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Grips - Shaping - Hand Drill

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I've been able to rig up an electric drill for shaping cork grips.  It works fairly well, and I have decent control over the speed using a motor speed controller.  Is anyone using a similar setup to turn ferrule stations?  Seems like it could be done, but I would rather learn from someone else's mistakes before I try this.  Or, should I just forget it and do it all by hand with a file and sandpaper?  (Kyle Druey)

    I would bet that more handles are turned on drills than by any other method.  The only way to know is to try it and see for yourself. I would watch for unevenness- it can be hard to keep it concentric. Not to discourage you, but when I switched to a lathe I felt that my cork handles increased in quality. You could see the difference. This could have been due to the fact that I could turn the cork much faster with more torque.

    One thing that might make it easier is to glue up your rings with Titebond on a mandrel (a 1/4 inch steel rod ). It goes into the chuck easily, and the narrow rod is easy to brace. The glue holds the cork well, but it is easy to remove after turning (drill a hole in the bench, drop in the rod, and tap gently with a mallet). Do not try this with any other glue- it will stick even if you coat the rod with beeswax or paraffin. Then you have to heat the rod and hope you don't burn the cork too badly. After removing the rod, open it up with a reamer, again being careful not to overbore the area where the rod end of the cork meets the rod.  I did this a lot, and ended up ordering an abundance of winding checks to hide the seam.  (Jeff Schaeffer)


I recently went a purchased a new drill with variable speed and a locking trigger to turn grips on.  The run out on it is awful so will have to take it back.  Does anyone have any suggestions on good drills that are made with decent tolerances, or do I have to get a lathe (would rather not at this stage).  The drill has to have a trigger lock and the variable speed dial is very helpful.  If not, are there any "less" expensive lathes that are set up for rod making purposes (hollow stock, etc.)?  (Louis DeVos)

    After years of turning grips with a VS drill I recently started doing it in my drill press. I embedded a bearing from a rollerblade wheel in a board which the rod with the cork fits well and clamp the board in place. The extra speed of the drill press over that of a drill really allows you to get a smooth finish on the cork. Use the slowest speed for your shaping, then change the pulleys to the highest speed for the finish.

    That being said, I hope you already have a drill press  (I have two. One was a garage sale find for $20 which does the grips easily.)  (Steve Shelton)

    I have used a drill press for the last 10 years.  I set it on it's side, remount the base at 90 degrees, set it in a cradle and slow it down. works great. I use a block of foam a couple of feet for the rod to turn in since I turn the grip on the rod.   (Timothy Troester)

    If you mount your cork rings on .250" stainless steel rod as a mandrel, and if you leave yourself a good long excess piece, you can ignore the runout.

    I slide the rings to the one end of the mandrel, glue them there and that is the end that goes into the drill chuck.  Then , with a leather riggers' glove on the left hand, I steady the free end of the stainless steel rod and use the right hand to wield the sandpaper or whatever.  When you grab the free end, the runout ceases to happen.  I also tuck the free end under the arm occasionally when I want to use both hands on the grinding medium.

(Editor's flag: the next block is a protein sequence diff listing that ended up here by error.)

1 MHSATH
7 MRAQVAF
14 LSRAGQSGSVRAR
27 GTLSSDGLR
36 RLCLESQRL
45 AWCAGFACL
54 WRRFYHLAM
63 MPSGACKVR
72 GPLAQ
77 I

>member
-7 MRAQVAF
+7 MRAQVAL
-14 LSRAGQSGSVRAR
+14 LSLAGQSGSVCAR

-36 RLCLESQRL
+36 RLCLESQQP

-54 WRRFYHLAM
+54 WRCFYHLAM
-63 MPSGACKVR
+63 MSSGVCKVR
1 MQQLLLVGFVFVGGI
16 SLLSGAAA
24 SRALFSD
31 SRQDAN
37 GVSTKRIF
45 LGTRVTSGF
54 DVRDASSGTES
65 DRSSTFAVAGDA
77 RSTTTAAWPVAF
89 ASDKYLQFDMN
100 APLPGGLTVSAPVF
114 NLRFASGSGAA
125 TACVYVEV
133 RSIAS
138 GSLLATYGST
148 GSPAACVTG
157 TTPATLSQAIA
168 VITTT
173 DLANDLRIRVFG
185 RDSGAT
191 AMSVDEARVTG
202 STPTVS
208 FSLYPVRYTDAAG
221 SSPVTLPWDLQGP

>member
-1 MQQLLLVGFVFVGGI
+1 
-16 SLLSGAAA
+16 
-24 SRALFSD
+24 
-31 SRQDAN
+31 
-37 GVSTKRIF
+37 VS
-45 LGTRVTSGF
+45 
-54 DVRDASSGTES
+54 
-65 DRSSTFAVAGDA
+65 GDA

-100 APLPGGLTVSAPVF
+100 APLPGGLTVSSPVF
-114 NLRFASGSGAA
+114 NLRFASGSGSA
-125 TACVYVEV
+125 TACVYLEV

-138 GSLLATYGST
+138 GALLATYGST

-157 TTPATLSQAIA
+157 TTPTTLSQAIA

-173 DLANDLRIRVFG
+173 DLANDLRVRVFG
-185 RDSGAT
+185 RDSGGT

You can, I guess, get used to practically anything!  (Peter McKean)

    Thanks all for the advise.  Purchased a better drill with a true run out and am turning cork easily.  Brings up another point - how do you all feel about grip sizes.  Cattanach (sp?) makes a good point to make them a fit your hand well with some gap between the pad and 3rd finger, but in looking at other small rods I have, the diameter at the thickest p[art is much smaller.  Any other rules of thumb out there besides simply making it fir your hand well?   (Louis DeVos)


I don't have a lathe yet.  If I don't have one by the time I need to turn cork, I'm wondering if  anyone has tips for another set up, say, a drill in a vise?  (Chris Moore)

    I saw a setup with a drill.  Google it and you should find something.  (Steve Fitch)

    Get a "drill press stand" from Harbor Freight. (About $15 I think.) Turn the drill sideways and make a stand that has a ball bearing mounted where the other end of the rod will slide in. Works great for me. I could send you pics, but not from this computer. (Mike St. Clair)

    Here's the link to that page on Tom Penrose's site for turning cork handles on a drill lathe.  (Bob Brockett)

    Chris.  The following links might help.


    Global Fly Fisher

    Peninsula Fly Fishers  (Ron Delesky)

      If I were going to do it with a drill in a stand, I'd seriously consider turning the grip on a mandrel (a piece of all-thread or just a piece of steel round stock from the hardware) rather than on the rod.  In fact, the Global Fly Fisher link shows it done that way.  (Neil Savage)

        Thanks everyone.  I got some round steel stock already.  I'll look over the designs and see what makes sense.  Keep it coming if someone has a design not already shown.  Meantime, I will hopefully be able to find a decent lathe. (Chris Moore)

        Yes, sorry I didn't communicate that better in my statement earlier. I leave the grip on the ¼" metal rod I glue it up on to shape it… then transfer it.  (Mike St. Clair)


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